In July 2000, the Emerging Infectious Diseases Conference in Atlanta, featured several presentations concerning the relationship between the antibacterial lifestyle and the emergence of resistant bacteria. One of the presenters was Stuart B. Levy, who presented a paper entitled "Antibacterial Household Products: A Cause for Concern."
In his paper, Levy details studies which suggest that people may be at the threshold of a world where bacteria -- due to the use of antibacterial products and misused antibiotics -- may overtake people's ability to kill them.
Five years later, Levy was part of another study with five colleagues in his field where the findings were very different. The scientists divided 224 households into two categories: those that were given antibacterial products and those that were not. The study took place over the course of one year, and looked at families with similar backgrounds.
What the researchers found is that there was no significant difference in the amount of bacteria killed by the use of antibacterial soap over regular soap. They also found that there was no significant increase in the presence of resistant bacteria in the homes that used antibacterial products.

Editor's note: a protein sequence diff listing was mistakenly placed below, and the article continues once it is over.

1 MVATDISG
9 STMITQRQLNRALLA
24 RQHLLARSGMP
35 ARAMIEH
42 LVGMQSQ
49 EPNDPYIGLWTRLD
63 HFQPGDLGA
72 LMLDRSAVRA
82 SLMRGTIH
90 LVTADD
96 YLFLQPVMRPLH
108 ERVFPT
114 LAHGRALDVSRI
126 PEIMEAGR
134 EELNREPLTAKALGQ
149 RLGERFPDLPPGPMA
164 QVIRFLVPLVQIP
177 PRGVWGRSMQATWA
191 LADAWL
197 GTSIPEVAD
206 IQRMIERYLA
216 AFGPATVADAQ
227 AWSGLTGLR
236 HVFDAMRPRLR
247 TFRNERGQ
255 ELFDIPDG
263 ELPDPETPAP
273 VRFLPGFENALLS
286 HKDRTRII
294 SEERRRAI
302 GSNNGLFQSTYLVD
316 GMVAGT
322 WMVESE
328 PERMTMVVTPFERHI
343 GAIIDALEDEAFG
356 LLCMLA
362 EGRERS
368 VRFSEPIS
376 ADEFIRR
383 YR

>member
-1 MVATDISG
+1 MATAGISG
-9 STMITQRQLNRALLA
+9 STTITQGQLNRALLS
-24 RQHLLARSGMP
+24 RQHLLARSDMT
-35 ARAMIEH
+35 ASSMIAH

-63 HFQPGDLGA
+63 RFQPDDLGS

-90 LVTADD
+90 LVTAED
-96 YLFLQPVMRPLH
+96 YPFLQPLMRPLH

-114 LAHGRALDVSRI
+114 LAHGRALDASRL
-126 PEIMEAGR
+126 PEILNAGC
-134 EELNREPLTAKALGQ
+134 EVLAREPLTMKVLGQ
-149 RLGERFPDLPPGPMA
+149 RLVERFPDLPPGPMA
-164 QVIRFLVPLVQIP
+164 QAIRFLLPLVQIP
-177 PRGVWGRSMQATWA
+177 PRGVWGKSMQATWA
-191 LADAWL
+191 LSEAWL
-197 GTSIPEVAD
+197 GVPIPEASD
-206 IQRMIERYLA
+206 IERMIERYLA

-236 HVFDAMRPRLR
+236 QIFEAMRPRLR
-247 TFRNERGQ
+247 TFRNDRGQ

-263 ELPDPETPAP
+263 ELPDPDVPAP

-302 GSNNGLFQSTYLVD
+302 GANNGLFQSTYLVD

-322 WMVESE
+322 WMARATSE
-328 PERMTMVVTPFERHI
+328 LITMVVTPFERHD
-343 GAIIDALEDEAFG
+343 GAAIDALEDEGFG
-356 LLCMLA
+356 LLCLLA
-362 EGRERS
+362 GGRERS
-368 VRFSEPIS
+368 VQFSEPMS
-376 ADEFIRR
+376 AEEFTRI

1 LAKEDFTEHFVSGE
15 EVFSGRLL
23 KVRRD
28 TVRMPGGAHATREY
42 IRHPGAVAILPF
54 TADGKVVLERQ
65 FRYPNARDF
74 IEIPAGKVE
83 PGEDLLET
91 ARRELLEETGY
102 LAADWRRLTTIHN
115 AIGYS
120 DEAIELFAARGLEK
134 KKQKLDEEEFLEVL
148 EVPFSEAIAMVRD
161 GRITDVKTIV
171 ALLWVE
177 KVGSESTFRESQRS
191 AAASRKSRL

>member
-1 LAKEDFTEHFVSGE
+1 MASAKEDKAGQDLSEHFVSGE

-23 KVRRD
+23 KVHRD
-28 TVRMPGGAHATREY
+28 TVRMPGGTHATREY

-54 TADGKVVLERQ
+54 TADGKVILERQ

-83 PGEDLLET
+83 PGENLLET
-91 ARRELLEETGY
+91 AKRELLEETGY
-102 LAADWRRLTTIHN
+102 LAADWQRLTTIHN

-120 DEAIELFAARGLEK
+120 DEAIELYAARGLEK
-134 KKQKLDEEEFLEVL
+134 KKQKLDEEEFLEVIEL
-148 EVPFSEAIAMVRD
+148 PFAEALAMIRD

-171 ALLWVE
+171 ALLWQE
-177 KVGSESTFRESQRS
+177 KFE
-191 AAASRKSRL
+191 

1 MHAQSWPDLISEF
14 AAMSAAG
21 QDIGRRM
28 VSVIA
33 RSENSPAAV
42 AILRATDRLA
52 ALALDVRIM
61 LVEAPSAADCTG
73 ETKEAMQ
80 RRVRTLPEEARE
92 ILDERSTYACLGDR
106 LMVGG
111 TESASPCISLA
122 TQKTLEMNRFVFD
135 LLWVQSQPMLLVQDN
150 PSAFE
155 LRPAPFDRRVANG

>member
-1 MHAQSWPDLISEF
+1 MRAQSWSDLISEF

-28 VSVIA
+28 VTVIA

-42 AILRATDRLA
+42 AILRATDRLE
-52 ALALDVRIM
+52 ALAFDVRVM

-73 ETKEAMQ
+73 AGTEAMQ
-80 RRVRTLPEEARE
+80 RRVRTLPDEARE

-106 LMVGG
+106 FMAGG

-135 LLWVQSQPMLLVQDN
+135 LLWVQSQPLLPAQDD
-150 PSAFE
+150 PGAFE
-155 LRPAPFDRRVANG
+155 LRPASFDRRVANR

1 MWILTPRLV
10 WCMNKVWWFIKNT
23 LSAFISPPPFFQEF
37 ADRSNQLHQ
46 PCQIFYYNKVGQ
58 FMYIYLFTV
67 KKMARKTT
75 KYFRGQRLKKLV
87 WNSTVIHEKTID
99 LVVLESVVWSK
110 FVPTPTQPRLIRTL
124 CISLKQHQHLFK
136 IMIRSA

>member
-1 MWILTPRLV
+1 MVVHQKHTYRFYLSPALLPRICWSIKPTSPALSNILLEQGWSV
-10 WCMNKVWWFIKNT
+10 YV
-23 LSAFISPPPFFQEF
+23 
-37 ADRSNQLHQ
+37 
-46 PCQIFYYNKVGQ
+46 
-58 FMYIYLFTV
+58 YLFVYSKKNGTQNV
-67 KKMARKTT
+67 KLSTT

These findings were surprising. First, the study says that antibacterial soap is no better at killing germs than regular soap. It also says that the bacteria didn't mutate into super bacteria in the homes that used antibacterial soap. The study, entitled "Antibacterial Cleaning Products and Drug Resistance," contained one caveat: One year may not have been enough for the study to be conclusive [source: Aiello].
Sure enough, two years later, some of the same researchers from the 2005 study tried another study. Again, the researchers found that antibacterial soap showed no advantage over plain soap in its ability to kill bacteria. But they also collected data that suggested bacteria are indeed becoming increasingly cross-resistant as a result of antibacterial use.
Is it time to panic? The results are inconclusive. Although microbiologists can chart the mutation of some bacteria as a result of their exposure to antibacterial agents, this has only been done in a laboratory setting, and not in the real world. Still, scientists believe that bacterial mutation may be inevitable and continue their studies.
So what's the best way to fight germs? Sometimes the old ways are still the best ways. Read the next page to learn about the wonders of -- soap.